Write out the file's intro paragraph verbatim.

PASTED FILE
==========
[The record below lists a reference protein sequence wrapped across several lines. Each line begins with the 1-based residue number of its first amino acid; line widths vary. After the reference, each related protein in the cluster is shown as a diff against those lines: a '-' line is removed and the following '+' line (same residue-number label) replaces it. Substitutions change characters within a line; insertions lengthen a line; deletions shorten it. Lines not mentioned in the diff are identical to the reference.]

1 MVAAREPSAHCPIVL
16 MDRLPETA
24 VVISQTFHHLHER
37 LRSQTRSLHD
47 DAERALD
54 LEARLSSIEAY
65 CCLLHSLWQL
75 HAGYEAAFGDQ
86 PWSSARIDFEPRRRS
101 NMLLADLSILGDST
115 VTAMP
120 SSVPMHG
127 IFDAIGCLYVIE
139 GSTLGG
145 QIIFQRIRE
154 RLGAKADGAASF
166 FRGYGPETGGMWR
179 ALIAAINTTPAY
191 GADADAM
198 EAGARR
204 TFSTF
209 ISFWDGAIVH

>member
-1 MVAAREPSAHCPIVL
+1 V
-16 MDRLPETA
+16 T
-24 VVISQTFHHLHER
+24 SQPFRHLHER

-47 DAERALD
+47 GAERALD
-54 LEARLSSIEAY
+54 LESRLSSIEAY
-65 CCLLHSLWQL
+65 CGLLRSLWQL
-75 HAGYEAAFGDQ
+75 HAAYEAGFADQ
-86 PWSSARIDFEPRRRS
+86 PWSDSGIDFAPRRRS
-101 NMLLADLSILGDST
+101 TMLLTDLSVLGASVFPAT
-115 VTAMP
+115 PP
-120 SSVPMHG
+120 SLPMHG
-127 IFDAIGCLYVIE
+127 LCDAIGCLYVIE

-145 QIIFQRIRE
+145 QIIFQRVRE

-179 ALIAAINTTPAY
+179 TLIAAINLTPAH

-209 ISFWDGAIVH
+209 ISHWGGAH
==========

[The record below lists a reference protein sequence wrapped across several lines. Each line begins with the 1-based residue number of its first amino acid; line widths vary. After the reference, each related protein in the cluster is shown as a diff against those lines: a '-' line is removed and the following '+' line (same residue-number label) replaces it. Substitutions change characters within a line; insertions lengthen a line; deletions shorten it. Lines not mentioned in the diff are identical to the reference.]